The Real Problem with Pedophiles

“In those days, it was very spontaneous and casual, and it did not seem really wrong. . .The only thing I can assure you of was that everything I did was in warmth and affection and not a power play,” he said. “I may have crossed societal boundaries. If I did, I am sorry.”
No, this isn’t a Jerry Sandusky confession. It’s from a former Horace Mann School teacher who’s quoted in today’s Sunday Times. Now 88 years old, the former Horace Mann English teacher thinks having sex with his teenaged students was not wrong, just perhaps a crossing of societal boundaries.
While most of us would strongly disagree with the English teacher, most pedophiles think this way. In their twisted, sick thinking it’s how they show love and affection. I’ve taken enough depositions of sexual abusers and those who covered up for them to know this is true. They’ve actually said similar words.
What is perhaps more disturbing is the confusion and pain caused to the survivors of sexual abuse who’ve been so traumatized by their abusers they are at times unable to recognize the severity of their own suffering. The NY Times article describes the reaction of three students who were sexually abused by the teacher-“All three students cited Mr. Lin as a positive influence in their lives, even today, and seemed reluctant to speak, not wanting to hurt the reputation of a man who had opened their eyes to philosophy and literature, and whose strict grammar rules they remembered today.”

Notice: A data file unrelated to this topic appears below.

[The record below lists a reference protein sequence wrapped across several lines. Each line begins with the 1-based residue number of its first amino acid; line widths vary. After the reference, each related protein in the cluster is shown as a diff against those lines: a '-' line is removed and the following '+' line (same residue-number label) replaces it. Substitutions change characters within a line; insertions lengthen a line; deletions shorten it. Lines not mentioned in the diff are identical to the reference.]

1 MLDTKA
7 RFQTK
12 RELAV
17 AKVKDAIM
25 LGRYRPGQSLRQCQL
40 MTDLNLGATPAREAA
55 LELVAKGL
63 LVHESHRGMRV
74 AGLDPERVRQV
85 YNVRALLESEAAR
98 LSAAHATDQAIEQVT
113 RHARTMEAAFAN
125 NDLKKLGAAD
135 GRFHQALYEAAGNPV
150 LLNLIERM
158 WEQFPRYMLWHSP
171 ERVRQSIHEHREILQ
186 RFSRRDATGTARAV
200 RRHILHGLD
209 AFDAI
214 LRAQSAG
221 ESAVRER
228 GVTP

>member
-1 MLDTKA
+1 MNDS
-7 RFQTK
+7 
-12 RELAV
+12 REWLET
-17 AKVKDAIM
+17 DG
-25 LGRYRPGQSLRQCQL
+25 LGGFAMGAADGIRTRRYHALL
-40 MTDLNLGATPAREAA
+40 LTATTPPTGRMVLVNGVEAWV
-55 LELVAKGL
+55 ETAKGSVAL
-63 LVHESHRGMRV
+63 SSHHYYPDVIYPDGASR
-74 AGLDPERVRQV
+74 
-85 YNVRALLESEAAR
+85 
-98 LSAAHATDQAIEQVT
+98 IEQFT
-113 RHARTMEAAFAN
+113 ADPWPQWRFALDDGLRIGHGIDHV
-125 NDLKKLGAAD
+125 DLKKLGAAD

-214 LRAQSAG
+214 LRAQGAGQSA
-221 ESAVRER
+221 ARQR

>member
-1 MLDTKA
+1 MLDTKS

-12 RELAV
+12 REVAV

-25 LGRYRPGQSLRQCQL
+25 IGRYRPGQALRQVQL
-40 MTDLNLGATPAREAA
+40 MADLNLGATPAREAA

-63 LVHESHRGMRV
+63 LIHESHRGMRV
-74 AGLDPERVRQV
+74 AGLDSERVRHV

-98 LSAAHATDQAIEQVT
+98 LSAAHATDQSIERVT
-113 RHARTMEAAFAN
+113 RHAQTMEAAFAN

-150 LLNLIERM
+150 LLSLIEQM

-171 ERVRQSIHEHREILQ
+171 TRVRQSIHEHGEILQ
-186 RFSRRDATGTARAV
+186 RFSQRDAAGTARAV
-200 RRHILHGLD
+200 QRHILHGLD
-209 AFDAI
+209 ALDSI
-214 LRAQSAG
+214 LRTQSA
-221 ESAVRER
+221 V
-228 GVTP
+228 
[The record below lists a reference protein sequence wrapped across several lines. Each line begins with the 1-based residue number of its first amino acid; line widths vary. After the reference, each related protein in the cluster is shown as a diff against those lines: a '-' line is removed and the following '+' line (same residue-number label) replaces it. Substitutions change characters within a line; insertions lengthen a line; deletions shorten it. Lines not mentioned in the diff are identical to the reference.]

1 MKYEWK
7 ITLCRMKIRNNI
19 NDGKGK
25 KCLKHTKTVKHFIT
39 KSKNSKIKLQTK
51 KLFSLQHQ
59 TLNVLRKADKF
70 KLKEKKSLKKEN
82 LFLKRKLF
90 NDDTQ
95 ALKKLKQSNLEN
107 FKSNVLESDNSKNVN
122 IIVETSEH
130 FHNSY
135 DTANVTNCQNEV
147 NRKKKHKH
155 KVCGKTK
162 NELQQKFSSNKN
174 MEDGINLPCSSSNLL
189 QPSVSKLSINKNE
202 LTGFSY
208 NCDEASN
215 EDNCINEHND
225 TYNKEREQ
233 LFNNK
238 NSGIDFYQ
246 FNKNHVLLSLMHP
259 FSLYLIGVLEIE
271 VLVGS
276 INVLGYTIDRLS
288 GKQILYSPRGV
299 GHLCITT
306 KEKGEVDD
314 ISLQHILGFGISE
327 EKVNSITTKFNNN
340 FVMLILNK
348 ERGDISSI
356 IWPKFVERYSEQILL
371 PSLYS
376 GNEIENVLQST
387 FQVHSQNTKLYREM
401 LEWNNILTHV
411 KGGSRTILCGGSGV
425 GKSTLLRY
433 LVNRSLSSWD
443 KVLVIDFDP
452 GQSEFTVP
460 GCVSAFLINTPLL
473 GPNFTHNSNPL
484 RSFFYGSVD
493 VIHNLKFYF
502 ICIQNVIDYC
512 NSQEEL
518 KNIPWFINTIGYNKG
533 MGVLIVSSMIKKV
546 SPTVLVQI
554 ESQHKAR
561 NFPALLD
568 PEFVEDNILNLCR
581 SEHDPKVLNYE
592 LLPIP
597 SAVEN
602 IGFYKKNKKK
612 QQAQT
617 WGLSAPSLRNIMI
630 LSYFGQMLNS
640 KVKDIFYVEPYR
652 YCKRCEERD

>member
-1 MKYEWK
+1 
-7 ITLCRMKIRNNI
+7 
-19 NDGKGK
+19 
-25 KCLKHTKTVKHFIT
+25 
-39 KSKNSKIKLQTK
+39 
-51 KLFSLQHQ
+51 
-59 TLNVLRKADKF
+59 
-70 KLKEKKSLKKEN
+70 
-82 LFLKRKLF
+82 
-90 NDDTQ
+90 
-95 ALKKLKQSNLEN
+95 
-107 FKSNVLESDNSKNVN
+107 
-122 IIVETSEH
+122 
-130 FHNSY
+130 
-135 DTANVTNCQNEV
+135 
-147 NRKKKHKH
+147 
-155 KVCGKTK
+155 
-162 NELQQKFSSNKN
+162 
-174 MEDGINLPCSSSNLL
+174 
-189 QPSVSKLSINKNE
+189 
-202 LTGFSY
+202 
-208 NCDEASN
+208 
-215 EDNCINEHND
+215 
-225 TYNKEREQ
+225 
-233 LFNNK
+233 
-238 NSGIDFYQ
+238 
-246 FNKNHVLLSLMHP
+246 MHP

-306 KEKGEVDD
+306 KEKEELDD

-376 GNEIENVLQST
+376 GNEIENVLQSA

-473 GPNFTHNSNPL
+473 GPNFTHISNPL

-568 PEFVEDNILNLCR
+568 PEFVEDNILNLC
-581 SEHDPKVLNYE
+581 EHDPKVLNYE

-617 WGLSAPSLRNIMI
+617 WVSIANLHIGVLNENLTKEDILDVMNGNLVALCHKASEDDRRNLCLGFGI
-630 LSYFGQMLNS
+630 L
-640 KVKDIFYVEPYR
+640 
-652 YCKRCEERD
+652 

Sadly, I’ve also encountered this same reluctance from survivors. While disturbing, the story provides ample evidence that the real damage done by sexual abuse is not physical. It’s emotional and spiritual because it damages and distorts one’s ability to relate to others as well as form a healthy view of self. These damages can last a lifetime and the suffering is still all too often done in silence.